It is difficult to imagine that someone would need to cut a rope rather than untie it if they have sufficient mobility and use of their hands to construct an apparatus like the one in the YouTube video.
However if we set aside all other alternatives and imagine that something equivalent to the YouTube device is essential and must be made with materials and tools found in the average home, it might be possible.
Copper wire for connections, tape and some type of small battery should be easy to find. Shock will not be a problem at 12 volts and less. Burns and fire from the copper wire should not be a problem with small batteries and not too much current used for the cutting wire. An automotive battery could be dangerous if not used very carefully. It could supply enough current to make any household-sized copper wire very hot.
For a heating element, you could try the soft iron wire in a twist tie. When heated, it could oxidize and break quite quickly, but it is worth trying. Another alternative is the spring in a ball-point pen. That is probably soft enough that it can be straightened without breaking. A paper clip is worth trying also, but it may be too thick. Remember that the copper wires will get too hot if the cutting wire takes too much current. Modern picture frames often have loops or notches on the back for hanging, but many are still hung using a steel cable across the back. That is not likely to be stainless, but it might work. Stainless cables are used to suspend some light fixtures from the ceiling and between the posts of stair railings etc. Cables would need to be cut and unraveled. Your average Swiss Army Knife might not do that, but the best SwissTool and Leatherman might.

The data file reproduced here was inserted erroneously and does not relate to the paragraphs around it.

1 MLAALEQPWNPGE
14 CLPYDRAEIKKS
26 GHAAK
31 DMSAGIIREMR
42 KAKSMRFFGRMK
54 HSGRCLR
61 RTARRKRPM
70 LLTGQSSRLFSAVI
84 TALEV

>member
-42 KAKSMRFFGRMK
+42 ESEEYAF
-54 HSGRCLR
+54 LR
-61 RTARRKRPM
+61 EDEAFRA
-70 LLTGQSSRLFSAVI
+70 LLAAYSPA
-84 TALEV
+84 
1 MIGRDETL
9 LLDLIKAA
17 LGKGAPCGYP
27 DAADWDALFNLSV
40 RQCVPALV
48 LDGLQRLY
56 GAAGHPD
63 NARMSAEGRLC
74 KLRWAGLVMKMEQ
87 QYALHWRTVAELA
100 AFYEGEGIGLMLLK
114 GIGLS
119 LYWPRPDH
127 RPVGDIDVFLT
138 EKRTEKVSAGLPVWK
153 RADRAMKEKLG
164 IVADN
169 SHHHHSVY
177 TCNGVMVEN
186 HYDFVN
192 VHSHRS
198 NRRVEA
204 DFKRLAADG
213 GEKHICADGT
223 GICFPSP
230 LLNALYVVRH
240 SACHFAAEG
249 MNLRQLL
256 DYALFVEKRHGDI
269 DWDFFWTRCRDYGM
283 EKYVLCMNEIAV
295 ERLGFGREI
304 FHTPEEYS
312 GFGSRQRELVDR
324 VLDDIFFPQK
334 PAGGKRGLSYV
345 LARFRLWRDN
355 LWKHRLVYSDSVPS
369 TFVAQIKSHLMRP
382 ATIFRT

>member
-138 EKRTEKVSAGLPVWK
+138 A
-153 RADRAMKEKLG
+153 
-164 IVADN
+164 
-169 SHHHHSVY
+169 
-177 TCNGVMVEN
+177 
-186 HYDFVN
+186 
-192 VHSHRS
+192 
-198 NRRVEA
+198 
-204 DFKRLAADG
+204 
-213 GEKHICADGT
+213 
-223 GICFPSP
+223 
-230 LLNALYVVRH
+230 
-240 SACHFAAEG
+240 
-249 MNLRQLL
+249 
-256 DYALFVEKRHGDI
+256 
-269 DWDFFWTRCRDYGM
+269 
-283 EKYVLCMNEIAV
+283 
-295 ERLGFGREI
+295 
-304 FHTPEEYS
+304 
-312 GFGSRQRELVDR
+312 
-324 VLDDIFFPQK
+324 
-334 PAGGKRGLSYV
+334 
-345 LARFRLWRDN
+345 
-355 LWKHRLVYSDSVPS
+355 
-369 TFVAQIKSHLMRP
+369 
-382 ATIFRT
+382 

Only the thinest wire will get hot enough with the current that a 9-volt battery can put out. D-cells may be the best. Start with just one. If one will not push enough current through the steel wire, try more connected in series. You can probably tape several in series to something that will keep them lined up. It may be difficult to keep them connected together securely. Perhaps there is a flashlight around that you can hack.
Test of Twist-tie Wire
The wire from the twist tie was about 4 inches long and 0.015 inches in diameter. The resistance was about 0.75 ohms. Three D-cells were able to push about 4 amps through the wire. The internal resistance of the battery, the resistance of the connecting wires and the temperature of the twist-tie wire affected the results.
The wire got hot enough to cut through a 1/4-inch nylon rope.
Here is a test with one of those battery holders that holds three AAA cells in the little LED flashlights that are commonly sold for little more than the price of a small package of AAA cells.
The left end of the wire is captured by the spring that contacts the negative end of the holder. The right end is held against the positive end of the holder with my thumb with a little piece of cardboard to prevent burning my thumb.
The wire didn't get quite hot enough to cut the rope. The AAA cells apparently have too much internal resistance / not enough voltage. It might have worked with fresh batteries. Something like this might work with AA or C cells, but making the series cell connection and the connection to the steel wire might be quite awkward.
The secret is not to distribute the battery power over too much wire. I wrapped all but an inch of the steel twist-tie wire around the ends of short pieces of copper wire. I believe it is AWG 18. A single AA cell got the steel wire red hot as shown below.